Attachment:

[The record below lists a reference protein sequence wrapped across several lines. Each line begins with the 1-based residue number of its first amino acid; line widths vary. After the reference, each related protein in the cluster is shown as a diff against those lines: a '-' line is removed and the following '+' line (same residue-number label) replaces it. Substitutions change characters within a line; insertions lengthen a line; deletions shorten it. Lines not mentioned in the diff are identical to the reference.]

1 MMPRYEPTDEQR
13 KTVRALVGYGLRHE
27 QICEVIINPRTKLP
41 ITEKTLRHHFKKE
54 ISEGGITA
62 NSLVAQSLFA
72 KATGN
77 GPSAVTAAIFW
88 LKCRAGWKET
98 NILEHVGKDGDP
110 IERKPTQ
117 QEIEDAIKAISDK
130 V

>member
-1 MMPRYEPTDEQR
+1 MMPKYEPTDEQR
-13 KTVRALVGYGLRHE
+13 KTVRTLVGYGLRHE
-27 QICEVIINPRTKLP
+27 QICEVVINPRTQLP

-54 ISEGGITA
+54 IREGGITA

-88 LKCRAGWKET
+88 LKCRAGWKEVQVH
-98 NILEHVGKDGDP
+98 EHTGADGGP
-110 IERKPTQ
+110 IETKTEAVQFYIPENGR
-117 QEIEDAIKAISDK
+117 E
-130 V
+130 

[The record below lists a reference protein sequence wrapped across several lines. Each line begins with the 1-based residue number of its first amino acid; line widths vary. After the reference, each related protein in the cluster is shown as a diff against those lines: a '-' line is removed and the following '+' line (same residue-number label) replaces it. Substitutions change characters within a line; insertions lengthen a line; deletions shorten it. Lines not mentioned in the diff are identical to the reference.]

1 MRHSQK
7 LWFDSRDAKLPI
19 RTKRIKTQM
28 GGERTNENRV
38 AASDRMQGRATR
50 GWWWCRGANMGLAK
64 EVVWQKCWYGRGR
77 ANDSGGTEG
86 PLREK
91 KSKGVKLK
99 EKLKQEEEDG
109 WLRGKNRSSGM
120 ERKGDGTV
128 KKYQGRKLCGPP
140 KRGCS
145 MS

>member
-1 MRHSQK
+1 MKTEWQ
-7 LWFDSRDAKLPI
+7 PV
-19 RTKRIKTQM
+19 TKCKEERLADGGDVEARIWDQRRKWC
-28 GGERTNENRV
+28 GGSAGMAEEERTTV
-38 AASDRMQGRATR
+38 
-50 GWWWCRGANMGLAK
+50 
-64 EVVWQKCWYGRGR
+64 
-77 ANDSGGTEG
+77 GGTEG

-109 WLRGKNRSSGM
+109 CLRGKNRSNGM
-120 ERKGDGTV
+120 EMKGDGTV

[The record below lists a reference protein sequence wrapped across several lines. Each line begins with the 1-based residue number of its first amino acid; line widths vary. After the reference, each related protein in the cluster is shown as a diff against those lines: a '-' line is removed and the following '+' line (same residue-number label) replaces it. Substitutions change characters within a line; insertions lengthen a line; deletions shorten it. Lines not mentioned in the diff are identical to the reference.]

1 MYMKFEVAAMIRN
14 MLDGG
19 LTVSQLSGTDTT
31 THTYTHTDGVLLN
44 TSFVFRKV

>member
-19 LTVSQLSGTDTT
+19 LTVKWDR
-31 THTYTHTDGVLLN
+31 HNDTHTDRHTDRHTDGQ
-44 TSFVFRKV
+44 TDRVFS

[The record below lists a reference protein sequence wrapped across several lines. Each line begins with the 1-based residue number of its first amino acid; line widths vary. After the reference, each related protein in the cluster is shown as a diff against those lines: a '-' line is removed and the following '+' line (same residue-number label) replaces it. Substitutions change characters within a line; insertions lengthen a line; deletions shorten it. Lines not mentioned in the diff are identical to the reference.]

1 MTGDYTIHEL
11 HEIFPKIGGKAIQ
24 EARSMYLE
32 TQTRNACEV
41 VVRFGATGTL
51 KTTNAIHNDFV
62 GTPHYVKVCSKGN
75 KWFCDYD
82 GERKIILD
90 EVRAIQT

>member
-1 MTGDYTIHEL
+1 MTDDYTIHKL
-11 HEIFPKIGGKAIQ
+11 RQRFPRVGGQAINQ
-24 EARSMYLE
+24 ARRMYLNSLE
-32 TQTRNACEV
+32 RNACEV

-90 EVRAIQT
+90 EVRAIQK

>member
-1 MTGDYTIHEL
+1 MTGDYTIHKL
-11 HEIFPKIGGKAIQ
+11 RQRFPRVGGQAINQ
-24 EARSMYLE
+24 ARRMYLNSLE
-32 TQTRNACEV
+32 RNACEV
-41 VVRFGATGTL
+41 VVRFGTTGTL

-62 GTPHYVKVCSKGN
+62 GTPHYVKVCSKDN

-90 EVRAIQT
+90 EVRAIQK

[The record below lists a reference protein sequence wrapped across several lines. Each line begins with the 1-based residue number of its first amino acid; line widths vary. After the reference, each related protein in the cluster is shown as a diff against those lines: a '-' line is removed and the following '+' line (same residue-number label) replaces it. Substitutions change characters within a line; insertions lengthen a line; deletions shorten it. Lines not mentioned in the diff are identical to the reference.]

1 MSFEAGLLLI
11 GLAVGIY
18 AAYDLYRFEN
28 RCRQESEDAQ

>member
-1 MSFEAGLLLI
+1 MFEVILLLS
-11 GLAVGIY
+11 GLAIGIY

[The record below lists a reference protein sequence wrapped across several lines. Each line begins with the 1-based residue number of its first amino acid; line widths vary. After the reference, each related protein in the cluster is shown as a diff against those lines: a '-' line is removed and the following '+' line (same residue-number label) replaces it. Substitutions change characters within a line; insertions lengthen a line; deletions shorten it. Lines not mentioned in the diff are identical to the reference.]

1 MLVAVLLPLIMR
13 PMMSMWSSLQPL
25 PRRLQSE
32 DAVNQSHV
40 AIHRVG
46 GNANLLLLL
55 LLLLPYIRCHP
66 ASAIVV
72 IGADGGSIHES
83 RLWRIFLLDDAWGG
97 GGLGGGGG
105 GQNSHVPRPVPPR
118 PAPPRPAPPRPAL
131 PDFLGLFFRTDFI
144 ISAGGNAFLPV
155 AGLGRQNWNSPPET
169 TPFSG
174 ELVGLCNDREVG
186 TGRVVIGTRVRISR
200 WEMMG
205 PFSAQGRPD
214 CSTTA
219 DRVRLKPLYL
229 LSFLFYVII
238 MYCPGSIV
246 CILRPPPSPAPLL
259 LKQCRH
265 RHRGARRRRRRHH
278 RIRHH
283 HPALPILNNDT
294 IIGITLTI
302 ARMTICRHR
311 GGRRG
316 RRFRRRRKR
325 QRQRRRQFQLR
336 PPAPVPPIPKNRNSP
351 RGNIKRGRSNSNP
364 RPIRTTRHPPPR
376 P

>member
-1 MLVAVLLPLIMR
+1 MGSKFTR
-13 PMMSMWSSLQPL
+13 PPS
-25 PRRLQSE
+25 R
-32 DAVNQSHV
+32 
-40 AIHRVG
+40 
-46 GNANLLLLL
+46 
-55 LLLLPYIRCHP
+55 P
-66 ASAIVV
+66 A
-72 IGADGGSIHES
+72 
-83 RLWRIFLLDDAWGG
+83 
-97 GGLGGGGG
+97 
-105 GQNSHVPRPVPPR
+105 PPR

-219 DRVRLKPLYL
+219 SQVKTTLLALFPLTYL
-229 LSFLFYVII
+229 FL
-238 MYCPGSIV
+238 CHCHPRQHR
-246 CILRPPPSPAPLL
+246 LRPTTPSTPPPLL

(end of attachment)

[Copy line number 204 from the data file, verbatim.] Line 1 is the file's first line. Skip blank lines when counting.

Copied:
+246 LRPTTPSTPPPLL